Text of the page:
WASHINGTON — The Pentagon’s top technology expert defended Wednesday his decision to move the Strategic Capabilities Office under the Defense Advanced Research Projects Agency, in his first comments to reporters since the surprise exit of his handpicked director for the SCO.

Mike Griffin, undersecretary of defense for research and engineering, said the move is needed to manage the office “efficiently without adding a whole new superstructure” of bureaucracy, despite opposition from some members of Congress.

Created by then-Deputy Defense Secretary Ash Carter, the SCO’s mission is different from that of DARPA. Whereas the latter is focused on finding and prototyping the game-changing technologies for the future fight, the SCO tries to understand current needs and address them in new ways, often by taking existing systems and modifying them.

When Carter became defense secretary, he had the SCO directly report to him, an organizational move designed to avoid bureaucracy and allow new capabilities to move quickly. However, under the reorganization of the department’s acquisition office, the SCO was bumped down to directly report to Griffin. Proponents of the office argued the change would weaken the SCO’s ability to move quickly on innovations, a concern that has been amplified with the new reorganization.

Put another way: Should the DARPA move happen, the SCO will have gone from reporting directly to the secretary of defense in early 2018 to reporting to the director of DARPA, who reports to the deputy R&E, who reports to the R&E head, who reports to the defense secretary — four levels down by 2020.

On Wednesday, Griffin described that setup as one that is draining large amounts of time for him and his deputy secretary, Lisa Porter, as the two are required to act as “peer reviewers” for the SCO’s $1.4 billion portfolio. “We had to be the peer reviewers of how well the programs, the individual programs, were being managed, and there were dozens of them. And it was too much. It wasn’t getting from us the attention that it needs,” Griffin said.

“We were out of time. We’re already working as many hours a week as we can do.”

DARPA, however, has “that kind of technical and programmatic management and peer review structure,” Griffin argued. “So we determined that would be the [best way forward] to get the kind of management supervision we wanted without adding a bunch of bodies, OK? I did not want to add a whole new layer of management. I wanted to use what I had. And if we needed a few extra bodies, we would hire them.”

Supporters of the SCO were also alarmed by the sudden exit of Chris Shank, a longtime Griffin associate who was named SCO director in August 2018, only to exit in June 2019. Shank’s decision to leave was reportedly tied to disagreements with Griffin about the SCO’s future. But Griffin’s comments on Wednesday made it sound as if the R&E head made the call.

“Mr. Shank, who had been a friend for many, many years, had said that he was in support of the change. Apparently he changed his mind, and in the course of [that, he] provided a decision package to the Hill, a pre-decisional package,” Griffin said.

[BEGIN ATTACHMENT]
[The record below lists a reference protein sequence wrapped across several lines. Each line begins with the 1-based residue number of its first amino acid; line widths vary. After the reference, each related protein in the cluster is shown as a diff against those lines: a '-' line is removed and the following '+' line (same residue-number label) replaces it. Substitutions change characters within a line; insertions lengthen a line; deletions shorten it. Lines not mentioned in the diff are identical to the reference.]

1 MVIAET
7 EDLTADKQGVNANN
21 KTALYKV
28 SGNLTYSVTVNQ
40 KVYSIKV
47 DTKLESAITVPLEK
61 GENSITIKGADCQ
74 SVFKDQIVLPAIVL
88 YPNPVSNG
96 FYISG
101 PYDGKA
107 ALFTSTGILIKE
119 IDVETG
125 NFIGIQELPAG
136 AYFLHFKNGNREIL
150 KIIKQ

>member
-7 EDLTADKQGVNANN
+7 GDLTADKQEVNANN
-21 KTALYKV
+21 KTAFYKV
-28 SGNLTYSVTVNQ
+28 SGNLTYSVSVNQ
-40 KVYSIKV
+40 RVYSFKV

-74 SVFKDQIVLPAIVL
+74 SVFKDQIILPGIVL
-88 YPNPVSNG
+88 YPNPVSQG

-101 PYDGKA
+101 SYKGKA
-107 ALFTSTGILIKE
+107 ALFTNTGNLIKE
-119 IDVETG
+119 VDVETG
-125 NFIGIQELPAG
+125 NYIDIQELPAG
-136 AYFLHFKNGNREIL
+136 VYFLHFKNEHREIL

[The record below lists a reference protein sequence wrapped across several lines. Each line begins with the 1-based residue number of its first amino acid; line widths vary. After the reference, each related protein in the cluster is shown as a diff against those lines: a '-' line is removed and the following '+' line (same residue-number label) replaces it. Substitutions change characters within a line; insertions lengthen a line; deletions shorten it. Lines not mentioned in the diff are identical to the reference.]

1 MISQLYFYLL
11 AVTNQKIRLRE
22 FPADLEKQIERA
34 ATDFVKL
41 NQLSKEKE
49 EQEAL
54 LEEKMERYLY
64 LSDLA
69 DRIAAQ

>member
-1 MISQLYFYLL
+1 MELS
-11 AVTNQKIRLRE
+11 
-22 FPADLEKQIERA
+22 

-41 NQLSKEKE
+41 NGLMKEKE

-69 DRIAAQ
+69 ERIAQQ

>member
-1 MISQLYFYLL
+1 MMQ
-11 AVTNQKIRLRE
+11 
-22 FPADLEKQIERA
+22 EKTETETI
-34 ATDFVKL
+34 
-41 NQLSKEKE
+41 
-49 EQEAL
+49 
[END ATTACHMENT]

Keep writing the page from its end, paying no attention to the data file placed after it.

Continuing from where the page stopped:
That package was in opposition to Griffin’s own policy package. And based on Griffin’s comments, Shank went around his boss to deliver that to both Congress and then-acting Defense Secretary Patrick Shanahan.

“So that’s just not allowed,” Griffin continued. “And so he left. There’s really nothing more to say. It was extremely unfortunate, but when those kind of things happen, there really is only one outcome. And that’s what happened.”

Following Shank’s exit, some key lawmakers jumped in to pump the brakes on any reorganization. The matter is expected to be settled as the Armed Services committees negotiate a final version of the 2020 defense authorization bill over the coming weeks.

The House-passed bill included language from Rep. Mac Thornberry, the House Armed Services Committee’s top Republican, barring the reorganization until 30 days after the defense secretary provides a detailed plan to the congressional defense committees. The Texas representative felt the SCO could be saddled with extra bureaucracy by the move, unintentionally thwarting the intent behind the office’s creation.

Griffin indicated Wednesday there was little opposition from Congress when first informed of the SCO reorganization, saying: “I offered briefings on it to our four oversight committees, [and] only one of them even cared enough to take us up on it. I briefed them, and they were fine with it.”

He said he will "continue to work with our congressional oversight committees to explain why this is the, I should say, the least overhead solution, to managing the projects that SCO does. I’m a fan of the SCO model, so that’s not at issue.”

Jen Judson in Huntsville, Ala., and Joe Gould in Washington contributed to this report.